For some people this may not seem far from reality. After all, it was founded by a guy named Adolph, and the families politics are/were fairly conservative. For some people a name and politics are enough to make you a Nazi. The reality is that there has never been any evidence, nor any legitimate reason to believe that Coors does, nor has supported the Nazi party. This fear mongering is exactly what helped push through prohibition in the first place and led to the confiscation of German owned breweries during the first world war. Also Coors has repeatedly passed tolerance tests from gay and Hispanic groups.

2) Budweiser puts formaldehyde in their beer as a preservative

You kinda want this to be true and false at the same time. In our modern view of corporations it doesn’t seem like a stretch for Budweiser to poison drinkers just to shave nickles from production costs. On the other hand though it is morally reprehensible to think a company could do this. The reality though isn’t necessarily disturbing, but gross all the same. Apparently a study (It’s referenced alot, but I can no longer find it online) showed that formaldehyde was used in the production of aluminum cans in small amounts before the cans were washed and sterilized. The theory was that improperly cleaned cans contaminated beverages with formaldehyde in amounts enough to taste. Formaldehyde isn’t currently used in can production and there is no evidence it’s in modern beer (can’t reliably test 50 yr old beer I’d think). If the study was true then formaldehyde would’ve been in any canned beverage made at that time. Formaldehyde is extremely toxic though so if it was in tasteable quantities then people probably would’ve died.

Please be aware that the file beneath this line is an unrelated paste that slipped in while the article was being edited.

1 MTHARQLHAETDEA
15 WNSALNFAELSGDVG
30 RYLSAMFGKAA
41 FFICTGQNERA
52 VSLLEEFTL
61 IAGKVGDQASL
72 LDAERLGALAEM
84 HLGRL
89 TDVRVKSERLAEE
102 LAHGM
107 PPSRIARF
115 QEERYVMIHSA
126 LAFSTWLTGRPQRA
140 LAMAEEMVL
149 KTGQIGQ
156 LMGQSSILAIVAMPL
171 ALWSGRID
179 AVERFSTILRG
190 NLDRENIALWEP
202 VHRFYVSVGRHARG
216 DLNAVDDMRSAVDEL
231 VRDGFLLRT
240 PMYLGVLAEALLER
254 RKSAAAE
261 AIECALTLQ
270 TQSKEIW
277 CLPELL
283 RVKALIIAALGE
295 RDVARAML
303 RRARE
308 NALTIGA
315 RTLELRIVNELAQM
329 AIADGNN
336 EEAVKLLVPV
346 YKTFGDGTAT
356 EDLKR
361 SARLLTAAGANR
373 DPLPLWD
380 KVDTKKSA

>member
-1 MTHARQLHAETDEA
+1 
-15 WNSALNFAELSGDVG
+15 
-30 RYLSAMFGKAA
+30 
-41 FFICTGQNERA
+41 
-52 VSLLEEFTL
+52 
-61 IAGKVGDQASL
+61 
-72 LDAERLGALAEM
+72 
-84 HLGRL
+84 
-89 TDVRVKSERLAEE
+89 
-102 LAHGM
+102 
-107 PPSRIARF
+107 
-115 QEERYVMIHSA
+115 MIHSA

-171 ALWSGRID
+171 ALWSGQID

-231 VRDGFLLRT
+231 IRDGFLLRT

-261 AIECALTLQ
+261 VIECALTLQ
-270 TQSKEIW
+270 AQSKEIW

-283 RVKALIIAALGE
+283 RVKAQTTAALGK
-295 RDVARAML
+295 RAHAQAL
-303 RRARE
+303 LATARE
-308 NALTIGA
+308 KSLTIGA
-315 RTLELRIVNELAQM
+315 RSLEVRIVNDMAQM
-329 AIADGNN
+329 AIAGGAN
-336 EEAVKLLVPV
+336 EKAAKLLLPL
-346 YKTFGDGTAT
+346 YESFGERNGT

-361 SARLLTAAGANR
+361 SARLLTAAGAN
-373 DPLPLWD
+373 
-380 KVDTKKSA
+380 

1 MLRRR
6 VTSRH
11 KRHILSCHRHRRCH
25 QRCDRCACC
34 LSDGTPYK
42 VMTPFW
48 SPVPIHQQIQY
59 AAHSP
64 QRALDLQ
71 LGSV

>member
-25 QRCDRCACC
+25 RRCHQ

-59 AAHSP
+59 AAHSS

3) Americans get the crappy beer

This one is almost believable. You hear all these people coming back from Ireland, England or Germany tell you about how much better the beer is there. The reality is they are sometimes right, but right for the wrong reasons. When most breweries make beer they don’t make separate versions. The bottle you get in Scranton, PA is theoretically the same as the one from Munich. The problem is poor storage and handling conditions in the import, distribution, and retail sectors. I can’t count the number of good imports I’ve purchased only to get a skunked bottle, even from reliable retailers. It’s one of the reasons I’m more likely to choose Northwest beers when possible. If you think your beer tastes different then the “real” stuff look on the label. Does it say brewed in Germany? Or brewed in Canada? If it says Canada then the problem is that you really aren’t drinking the real stuff.

4) BMC Brewers no longer use barley in their beers (Thanks JR for bringing this one up)